Japitan will be with the Philippine Air Force after graduating at 21 years old. Her father is a tricycle driver, while her mother is a government employee. Japitan will be getting the Management Plaque.
Finishing number six is Cadet 1CL Jezaira Laquinon Buenaventura from Bais City, Negros Oriental. She will be awarded the Department of Tactical Officers Plaque, Aguinaldo Saber, Distingushed Cadet Award (Starman). She finished two years of BS Biology and was in the Dean’s List at Silliman University before entering the PMA. She will be joining the Philippine Army.
Buenaventura said there is enough gender sensitivity provided in terms of facility at the Academy. She added that while she is close to both male and female cadets, she admits there is comfort in the company of female cadets at the end of the day, when there are girl talks among them. They shared an understanding of feminine concerns in relation to physical training.
Completing the top 10 is Cadet 1CL Micah Quiambao Reynaldo, 22 years old, from Tarlac. She was studying Psychology in her second year at the Tarlac State University when she joined the PMA. She will be with the Philippine Air Force after graduation. She will be getting the Australian Defense Best Overall Performance Award-Philippine Air Force.
Also, San Juan said they are launching athletic recognition separately for male and female cadets this year, and for the first time, the Athletic Saber will go to two graduates: Cadet 1CL Jasm Marie Alcoriza will be awarded the Athletic Saber, together with second-placer Cadet 1CL Ricardo Witawit Liwaden. These separate athletic awards will be a tradition from here on.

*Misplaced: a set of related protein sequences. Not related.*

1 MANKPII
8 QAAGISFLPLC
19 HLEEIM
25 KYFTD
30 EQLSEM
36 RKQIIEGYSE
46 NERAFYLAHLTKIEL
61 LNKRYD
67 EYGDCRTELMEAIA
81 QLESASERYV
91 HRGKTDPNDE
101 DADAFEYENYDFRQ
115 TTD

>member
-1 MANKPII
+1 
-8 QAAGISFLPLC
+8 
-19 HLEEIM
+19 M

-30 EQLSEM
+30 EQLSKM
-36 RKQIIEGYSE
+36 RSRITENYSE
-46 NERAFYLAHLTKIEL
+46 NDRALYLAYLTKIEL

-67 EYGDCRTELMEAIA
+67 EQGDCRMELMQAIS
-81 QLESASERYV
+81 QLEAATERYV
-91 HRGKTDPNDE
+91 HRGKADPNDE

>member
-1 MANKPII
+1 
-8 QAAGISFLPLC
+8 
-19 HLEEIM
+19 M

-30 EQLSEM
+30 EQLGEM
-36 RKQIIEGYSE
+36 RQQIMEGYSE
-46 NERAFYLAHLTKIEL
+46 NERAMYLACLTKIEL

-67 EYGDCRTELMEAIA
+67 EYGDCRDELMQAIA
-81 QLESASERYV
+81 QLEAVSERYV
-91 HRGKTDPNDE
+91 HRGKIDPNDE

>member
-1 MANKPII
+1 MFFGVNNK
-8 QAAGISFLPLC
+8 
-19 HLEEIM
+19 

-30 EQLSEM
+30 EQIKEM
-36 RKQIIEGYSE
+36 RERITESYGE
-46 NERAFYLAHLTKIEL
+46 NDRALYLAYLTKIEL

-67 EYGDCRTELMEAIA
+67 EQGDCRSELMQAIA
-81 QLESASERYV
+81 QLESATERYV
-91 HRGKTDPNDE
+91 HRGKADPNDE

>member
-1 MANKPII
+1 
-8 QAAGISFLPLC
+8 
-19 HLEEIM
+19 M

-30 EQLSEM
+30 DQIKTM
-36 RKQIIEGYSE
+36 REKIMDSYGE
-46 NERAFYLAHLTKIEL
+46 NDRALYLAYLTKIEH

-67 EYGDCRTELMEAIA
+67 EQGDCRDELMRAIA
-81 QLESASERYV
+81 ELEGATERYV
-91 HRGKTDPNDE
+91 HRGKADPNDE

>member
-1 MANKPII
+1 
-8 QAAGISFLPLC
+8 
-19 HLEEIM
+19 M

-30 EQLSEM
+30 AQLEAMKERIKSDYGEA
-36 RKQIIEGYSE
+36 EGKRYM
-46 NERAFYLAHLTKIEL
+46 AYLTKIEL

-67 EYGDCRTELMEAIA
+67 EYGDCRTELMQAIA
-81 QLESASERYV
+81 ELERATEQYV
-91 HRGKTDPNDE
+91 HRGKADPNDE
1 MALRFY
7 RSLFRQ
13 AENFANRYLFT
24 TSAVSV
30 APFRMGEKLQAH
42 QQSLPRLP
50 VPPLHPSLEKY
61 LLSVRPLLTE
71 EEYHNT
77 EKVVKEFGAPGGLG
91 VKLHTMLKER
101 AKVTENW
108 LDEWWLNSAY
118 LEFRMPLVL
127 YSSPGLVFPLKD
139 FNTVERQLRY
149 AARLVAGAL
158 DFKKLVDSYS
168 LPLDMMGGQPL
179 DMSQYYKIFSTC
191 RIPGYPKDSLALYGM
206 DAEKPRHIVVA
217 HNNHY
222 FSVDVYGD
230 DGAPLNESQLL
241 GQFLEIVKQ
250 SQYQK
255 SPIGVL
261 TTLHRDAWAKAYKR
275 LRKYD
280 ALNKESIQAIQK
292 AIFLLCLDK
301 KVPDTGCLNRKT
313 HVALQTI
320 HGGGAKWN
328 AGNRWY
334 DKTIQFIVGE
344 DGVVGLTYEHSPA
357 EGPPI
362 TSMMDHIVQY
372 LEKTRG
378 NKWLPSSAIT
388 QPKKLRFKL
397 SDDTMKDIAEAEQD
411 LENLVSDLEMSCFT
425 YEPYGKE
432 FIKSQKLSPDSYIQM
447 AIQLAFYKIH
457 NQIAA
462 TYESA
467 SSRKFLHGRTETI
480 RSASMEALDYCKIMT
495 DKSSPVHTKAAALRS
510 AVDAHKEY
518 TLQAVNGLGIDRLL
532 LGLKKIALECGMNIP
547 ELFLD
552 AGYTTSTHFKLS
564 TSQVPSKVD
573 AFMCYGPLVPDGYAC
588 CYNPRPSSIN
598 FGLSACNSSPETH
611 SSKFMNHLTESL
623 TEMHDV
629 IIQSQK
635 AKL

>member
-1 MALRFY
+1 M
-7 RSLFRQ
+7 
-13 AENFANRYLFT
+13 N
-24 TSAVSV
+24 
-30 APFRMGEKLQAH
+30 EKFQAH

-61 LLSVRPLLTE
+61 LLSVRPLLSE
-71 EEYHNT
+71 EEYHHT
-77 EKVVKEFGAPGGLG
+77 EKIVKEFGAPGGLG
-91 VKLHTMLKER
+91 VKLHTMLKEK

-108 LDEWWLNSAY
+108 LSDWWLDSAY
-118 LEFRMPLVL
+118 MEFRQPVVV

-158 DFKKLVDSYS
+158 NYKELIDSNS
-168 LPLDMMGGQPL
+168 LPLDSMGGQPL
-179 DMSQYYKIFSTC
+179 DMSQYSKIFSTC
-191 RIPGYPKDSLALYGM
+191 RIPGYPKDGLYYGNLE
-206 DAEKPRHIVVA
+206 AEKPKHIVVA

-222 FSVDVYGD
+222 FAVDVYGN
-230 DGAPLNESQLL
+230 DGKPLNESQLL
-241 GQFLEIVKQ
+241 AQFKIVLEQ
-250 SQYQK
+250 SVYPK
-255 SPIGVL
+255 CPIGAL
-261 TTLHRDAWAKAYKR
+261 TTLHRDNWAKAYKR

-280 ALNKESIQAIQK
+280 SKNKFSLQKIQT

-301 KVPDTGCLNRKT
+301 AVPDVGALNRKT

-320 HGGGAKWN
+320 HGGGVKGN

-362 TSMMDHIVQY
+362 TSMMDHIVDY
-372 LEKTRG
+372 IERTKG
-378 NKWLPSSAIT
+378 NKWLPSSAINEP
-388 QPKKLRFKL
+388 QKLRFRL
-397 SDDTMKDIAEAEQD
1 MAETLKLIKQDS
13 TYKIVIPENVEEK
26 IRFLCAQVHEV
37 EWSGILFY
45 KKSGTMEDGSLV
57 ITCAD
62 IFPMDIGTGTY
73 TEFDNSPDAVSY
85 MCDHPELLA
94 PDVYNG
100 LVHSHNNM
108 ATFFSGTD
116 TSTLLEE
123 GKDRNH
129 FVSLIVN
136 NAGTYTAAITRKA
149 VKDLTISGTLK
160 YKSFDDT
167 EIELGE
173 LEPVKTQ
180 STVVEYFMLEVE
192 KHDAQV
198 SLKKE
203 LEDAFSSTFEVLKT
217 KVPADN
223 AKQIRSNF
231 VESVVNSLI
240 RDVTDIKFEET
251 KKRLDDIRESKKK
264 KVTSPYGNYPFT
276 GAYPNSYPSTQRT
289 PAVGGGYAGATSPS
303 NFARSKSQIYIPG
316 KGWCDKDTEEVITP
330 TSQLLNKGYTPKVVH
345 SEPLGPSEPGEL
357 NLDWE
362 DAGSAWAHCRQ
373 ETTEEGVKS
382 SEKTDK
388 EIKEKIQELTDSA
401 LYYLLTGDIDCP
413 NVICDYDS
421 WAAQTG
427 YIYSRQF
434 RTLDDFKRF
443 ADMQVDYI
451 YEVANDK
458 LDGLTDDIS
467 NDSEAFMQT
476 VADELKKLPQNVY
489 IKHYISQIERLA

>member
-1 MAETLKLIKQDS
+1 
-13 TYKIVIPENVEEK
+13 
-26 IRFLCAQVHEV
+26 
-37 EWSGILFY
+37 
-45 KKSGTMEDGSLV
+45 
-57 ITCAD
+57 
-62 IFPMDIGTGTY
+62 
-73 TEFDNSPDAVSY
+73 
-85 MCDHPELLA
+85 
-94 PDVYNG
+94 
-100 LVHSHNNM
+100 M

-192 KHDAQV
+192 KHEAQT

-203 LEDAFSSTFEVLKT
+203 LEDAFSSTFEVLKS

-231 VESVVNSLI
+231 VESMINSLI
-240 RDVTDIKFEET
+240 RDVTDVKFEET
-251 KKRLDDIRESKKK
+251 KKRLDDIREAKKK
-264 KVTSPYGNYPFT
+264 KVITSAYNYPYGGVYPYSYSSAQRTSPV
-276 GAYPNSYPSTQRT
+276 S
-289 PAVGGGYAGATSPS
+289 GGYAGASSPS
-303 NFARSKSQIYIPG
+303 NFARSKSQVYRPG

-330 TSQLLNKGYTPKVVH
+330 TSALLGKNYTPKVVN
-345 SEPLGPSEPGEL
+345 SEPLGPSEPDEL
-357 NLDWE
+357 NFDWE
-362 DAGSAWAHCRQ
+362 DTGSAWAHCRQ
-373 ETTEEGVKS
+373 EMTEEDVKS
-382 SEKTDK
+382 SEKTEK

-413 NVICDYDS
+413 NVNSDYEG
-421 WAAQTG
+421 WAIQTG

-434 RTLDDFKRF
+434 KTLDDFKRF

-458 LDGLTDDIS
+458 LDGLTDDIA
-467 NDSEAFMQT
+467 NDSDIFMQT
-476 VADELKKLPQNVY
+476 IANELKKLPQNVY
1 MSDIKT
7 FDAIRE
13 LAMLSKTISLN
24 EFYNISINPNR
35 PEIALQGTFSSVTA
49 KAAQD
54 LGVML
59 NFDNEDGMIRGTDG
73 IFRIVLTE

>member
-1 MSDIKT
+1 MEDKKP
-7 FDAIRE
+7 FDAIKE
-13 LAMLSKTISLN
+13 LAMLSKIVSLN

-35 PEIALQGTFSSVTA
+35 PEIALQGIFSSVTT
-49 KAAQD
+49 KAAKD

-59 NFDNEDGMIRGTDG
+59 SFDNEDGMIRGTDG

Alcoriza hails from Bacolod City and will serve as a Philippine Army officer. She held leadership positions on the taekwondo, basketball and wushu and muay thai squads.
Last year Batch Salaknib had eight female cadets among the top 10 graduates, the most honorees since females were accepted into the PMA in 1993. That year also had the highest number of female graduates, numbering 63.
San Juan added that they have maintained the 20-percent female cadet population required by law.
San Juan added that over the years, the PMA has gained confidence of having female PMA officers become platoon and company commandants or leaders in the battlefield.
“We give equal opportunities. They are just as capable,” he said. “And there is something to be said about women’s intuition on the battleground.”
It was then fresh graduate—now Lt. Col. Leah Lorenzo-Santiago, the first female company commandant way back in late 1997, who broke the tradition of only men on the frontlines. They were clamoring for leadership positions and Gen. Roy A. Cimatu took the chance with Lorenzo-Santiago in the ongoing Mindanao battle then. Lorenzo-Santiago said his soldiers were respectful, but as a Filipino trait, they would always check on her after every operation. Female company commandants have become commonplace since.